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   2005| October-December  | Volume 12 | Issue 4  
    Online since February 19, 2016

 
 
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ARTICLES
Sero-prevalence of hepatitis B surface antigen (HBsAg) in pregnant women in Port Harcourt, Nigeria
CI Akani, AC Ojule, HC Opurum, AA Ejilemele
October-December 2005, 12(4):266-270
BACKGROUND/OBJECTIVE: Hepatitis B Virus (HBV) infection is a global public health problem and is endemic in Asia and Sub-Saharan Africa, including Nigeria. Vertical transmission of HBV infection is thought to be a major mode of transmission in endemic areas. This study was therefore undertaken to determine the sero-prevalence of Hepatitis B surface antigen (HBsAg) on pregnant women in Port Harcourt, Nigeria, in an effort to obtain baseline information on disease burden in this locality, in order to institute public health measures to reduce transmission.PATIENTS AND METHODS: Serial recruitment of 600 women attending the ante-natal clinic at the University of Port Harcourt Teaching Hospital, Port Harcourt, Nigeria. HBsAg screening was done using a rapid ELISA Kit. RESULTS: 26(4.3%) of the 600 subjects tested positive to HBsAg. Blood transmission, dental manipulations, tattooing and circumcision were found not to be significant modes of transmission of HBV infection in Port Harcourt. CONCLUSION: There is an intermediate prevalence (4.3%) of HBV infection in pregnant women in Port Harcourt, Nigeria. The need to institute public health measures to reduce disease burden and transmission, including routine screening of all pregnant mothers for HBV infection and early passive/active immunisation of babies born to HBsAg--positive mothers is advocated.
[ABSTRACT]   Full text not available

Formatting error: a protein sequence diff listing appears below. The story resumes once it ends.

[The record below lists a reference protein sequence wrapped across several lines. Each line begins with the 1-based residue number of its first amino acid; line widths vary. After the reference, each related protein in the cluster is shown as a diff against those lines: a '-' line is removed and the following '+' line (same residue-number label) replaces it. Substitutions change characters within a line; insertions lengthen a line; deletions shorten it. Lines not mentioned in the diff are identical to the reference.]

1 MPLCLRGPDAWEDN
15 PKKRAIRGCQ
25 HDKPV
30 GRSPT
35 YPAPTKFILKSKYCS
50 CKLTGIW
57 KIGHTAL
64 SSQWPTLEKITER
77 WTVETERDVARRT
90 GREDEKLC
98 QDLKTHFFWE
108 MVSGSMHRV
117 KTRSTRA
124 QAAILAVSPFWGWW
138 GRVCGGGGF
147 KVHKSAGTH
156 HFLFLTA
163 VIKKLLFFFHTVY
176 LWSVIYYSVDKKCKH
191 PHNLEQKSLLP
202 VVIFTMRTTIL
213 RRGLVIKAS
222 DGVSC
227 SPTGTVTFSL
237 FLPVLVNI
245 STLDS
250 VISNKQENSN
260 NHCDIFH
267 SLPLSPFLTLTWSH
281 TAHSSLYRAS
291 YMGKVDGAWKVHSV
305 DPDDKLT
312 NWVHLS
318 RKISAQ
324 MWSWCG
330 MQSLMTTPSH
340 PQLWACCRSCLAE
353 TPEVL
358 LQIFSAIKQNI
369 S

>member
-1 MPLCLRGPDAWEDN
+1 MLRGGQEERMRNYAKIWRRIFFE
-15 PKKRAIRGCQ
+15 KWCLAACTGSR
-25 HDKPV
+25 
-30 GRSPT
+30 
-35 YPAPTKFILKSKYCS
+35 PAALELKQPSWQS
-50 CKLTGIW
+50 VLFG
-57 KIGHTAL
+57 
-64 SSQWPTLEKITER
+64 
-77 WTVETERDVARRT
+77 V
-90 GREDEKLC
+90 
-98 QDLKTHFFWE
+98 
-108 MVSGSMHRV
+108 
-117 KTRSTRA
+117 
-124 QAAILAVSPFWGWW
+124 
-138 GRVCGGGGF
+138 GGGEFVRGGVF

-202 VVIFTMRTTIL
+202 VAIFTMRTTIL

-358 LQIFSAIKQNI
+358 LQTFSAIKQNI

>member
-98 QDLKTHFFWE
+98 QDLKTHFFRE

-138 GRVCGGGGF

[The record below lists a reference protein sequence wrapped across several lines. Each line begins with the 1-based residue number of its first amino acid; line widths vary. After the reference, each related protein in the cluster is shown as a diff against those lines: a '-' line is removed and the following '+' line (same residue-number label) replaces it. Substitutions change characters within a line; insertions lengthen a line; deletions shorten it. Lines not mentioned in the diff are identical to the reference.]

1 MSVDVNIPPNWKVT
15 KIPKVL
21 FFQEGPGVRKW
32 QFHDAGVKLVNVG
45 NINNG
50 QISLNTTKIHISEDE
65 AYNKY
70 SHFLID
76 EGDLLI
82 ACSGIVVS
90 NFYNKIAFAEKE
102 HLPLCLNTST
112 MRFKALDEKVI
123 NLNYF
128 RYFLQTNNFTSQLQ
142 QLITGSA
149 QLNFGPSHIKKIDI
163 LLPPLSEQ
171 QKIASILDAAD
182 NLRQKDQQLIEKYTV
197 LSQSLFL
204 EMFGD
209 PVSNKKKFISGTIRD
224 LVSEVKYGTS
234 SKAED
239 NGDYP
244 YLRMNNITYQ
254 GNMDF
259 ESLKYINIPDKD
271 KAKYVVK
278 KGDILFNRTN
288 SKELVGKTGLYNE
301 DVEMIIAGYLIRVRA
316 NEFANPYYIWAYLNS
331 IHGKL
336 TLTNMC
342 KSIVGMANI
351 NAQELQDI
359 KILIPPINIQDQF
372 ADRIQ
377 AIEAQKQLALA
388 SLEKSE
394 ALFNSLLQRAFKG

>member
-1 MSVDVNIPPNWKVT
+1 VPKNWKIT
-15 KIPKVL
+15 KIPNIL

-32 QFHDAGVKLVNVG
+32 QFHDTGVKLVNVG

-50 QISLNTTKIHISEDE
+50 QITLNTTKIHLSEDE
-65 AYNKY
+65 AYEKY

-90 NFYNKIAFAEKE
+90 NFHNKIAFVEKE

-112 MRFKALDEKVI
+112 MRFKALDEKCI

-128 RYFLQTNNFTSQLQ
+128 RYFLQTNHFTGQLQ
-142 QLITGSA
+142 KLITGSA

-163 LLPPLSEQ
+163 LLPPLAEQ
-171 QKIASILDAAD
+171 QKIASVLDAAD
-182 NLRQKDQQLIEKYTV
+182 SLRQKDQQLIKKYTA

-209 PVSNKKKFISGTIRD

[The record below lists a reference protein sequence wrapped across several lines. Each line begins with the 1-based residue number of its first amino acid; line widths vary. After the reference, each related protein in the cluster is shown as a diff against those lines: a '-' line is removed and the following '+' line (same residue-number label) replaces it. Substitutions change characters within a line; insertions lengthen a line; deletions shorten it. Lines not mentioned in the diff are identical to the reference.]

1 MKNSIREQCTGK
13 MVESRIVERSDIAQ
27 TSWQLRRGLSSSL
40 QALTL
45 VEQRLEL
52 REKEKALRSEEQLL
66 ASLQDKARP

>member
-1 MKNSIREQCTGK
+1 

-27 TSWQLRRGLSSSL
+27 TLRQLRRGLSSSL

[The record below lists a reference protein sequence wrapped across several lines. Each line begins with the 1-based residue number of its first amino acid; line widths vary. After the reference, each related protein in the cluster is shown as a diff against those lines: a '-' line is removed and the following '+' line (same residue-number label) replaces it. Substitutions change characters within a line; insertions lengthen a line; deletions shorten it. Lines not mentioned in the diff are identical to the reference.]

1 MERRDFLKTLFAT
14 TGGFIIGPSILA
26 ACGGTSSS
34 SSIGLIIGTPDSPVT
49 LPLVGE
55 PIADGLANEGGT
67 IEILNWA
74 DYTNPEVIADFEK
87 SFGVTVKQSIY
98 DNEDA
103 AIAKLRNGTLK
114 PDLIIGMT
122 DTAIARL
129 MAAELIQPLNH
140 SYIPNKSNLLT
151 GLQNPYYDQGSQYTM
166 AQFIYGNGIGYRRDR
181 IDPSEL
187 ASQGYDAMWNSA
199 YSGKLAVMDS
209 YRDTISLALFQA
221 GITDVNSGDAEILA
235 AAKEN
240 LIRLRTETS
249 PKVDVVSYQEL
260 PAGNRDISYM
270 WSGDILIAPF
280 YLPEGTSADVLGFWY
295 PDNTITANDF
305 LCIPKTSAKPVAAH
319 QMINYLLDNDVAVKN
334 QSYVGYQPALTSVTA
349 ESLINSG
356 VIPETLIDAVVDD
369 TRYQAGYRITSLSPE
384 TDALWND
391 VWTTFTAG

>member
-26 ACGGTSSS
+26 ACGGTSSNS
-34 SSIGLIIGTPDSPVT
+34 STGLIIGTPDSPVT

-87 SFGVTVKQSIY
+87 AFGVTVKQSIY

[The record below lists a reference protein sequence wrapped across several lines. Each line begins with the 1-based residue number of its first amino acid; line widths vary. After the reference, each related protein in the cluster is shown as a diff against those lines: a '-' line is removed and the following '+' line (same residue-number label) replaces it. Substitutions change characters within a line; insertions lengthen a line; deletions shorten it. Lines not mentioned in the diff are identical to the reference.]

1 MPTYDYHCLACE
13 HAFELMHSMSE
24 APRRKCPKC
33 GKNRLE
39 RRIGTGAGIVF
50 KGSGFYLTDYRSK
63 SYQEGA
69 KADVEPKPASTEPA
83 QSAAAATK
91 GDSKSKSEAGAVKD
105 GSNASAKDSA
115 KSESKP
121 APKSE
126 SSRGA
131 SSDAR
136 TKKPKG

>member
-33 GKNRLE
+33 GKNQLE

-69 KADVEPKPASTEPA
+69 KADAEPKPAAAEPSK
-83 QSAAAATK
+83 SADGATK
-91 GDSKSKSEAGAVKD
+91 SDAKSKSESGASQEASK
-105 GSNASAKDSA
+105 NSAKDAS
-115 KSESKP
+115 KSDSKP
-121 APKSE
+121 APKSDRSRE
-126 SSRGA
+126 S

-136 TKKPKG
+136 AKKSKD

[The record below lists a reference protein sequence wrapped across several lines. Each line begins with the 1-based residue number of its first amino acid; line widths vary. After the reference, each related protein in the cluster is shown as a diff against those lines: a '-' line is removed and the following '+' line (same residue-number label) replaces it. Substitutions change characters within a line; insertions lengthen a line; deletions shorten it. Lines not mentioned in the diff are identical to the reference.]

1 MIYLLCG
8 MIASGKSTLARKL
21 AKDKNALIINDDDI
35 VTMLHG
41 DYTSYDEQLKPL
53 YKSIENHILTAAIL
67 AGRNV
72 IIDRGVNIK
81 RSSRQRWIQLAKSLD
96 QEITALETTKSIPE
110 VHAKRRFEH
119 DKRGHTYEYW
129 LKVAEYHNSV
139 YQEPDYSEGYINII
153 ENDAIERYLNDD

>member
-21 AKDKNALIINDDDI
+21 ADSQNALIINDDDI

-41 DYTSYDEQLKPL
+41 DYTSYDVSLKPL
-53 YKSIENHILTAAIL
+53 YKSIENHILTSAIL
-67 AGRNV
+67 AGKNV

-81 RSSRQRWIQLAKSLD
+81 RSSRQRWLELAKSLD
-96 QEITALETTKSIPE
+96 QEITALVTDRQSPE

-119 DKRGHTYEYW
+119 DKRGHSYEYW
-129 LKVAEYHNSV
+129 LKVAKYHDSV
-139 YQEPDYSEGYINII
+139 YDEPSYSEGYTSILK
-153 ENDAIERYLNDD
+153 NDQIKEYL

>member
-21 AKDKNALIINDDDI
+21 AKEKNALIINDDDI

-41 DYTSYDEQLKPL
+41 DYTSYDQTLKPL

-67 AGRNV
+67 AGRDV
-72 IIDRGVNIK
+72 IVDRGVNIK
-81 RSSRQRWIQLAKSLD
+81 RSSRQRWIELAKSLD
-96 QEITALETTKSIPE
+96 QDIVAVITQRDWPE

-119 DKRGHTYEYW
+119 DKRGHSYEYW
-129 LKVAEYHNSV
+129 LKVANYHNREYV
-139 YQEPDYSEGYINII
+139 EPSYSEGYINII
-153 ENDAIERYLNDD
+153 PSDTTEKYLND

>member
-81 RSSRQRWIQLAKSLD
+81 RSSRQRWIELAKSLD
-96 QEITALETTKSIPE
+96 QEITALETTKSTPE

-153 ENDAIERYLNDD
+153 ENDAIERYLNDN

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Clinical features of goitres on the Nigerian Plateau
E Chuhwak, AE Ohwovoriole
October-December 2005, 12(4):245-249
To describe the prevalence, clinical types and aetiology of goitre among hospital patients on the Nigeria highland area of Plateau. Subjects, materials and methodology: Adult out-patients attending the medical, surgical and general outpatient clinics of the Jos University Teaching Hospital (JUTH) were prospectively examined for the presence of goitre. Goitrous patients were subjected to further evaluation. Goitre was graded according to the WHO (1979) criteria (grades 0 - 4) and characterised as to lobarity, nodularity, consistency, tenderness, mobility of overlying skin and presence of bruit as well as hormonal functional status.RESULTS: 3,000 outpatients were examined, 124 (4.1%) of which were goitrous. Of the goitrous patients 98 (84F, 14M) had full data to be eligible for further analysis. The goitrous patients were distributed according to goitre grade as follows: grade one 10 (10.2%), grade two 62 (63.3%), grade three 22 (22.5%) and grade four 4 (4.1%). Both right and left lobes were enlarged in 91 (92.9%) subjects. Enlargement was limited to the right lobe in one patient with 3 (3.1%) patients each showing goitre limited to the left lobe and the isthmus. Palpably nodular goitre was found in 21 (21.4%) patients while the large majority of 78.6% showed a diffuse enlargement. The goitre was firm in 55% of cases and soft in 27.5% of patients. Goitre was associated with thyrotoxicosis in 10 (10.2%) patients, carcinoma in 2(2.1%), thyroid cyst in 2(2.1%) and thyroiditis in 6(6.1%) patients. CONCLUSION: Goitre is common among out-patients on the Nigerian plateau, with a characteristic female preponderance. WHO grade 2 goitre is the most common form. Thyrotoxicosis is relatively common among the goitrous patients. Patients attending hospital in goitre-endemic areas should be routinely examined for thyroid enlargement and those found goitrous subjected to endocrine evaluation.
[ABSTRACT]   Full text not available   
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Knowledge and practice of cervical screening among female health workers in Sokoto, North Western Nigeria
EI Nwobodo, SA Malami
October-December 2005, 12(4):255-257
BACKGROUND: Several studies have shown the importance of health care professionals as predictors of the use of cervical cancer screening. AIMS: To determine the knowledge and utilisation of cervical cancer screening services in a cohort of subjects where awareness is naturally expected to be high. METHODS: A cross sectional questionnaire survey of 159 female health care providers in Usmanu Danfodiyo University Teaching Hospital Sokoto. The sample included doctors, nurses, pharmacists, laboratory scientists and medical social workers. RESULTS: Knowledge of cervical cancer screening is high among the respondents. However, only 4.4 % had availed themselves of the opportunity for the test. CONCLUSION: Health care providers should improve on opportunistic screening. It is necessary for a national screening policy to be formulated and implemented in Nigeria.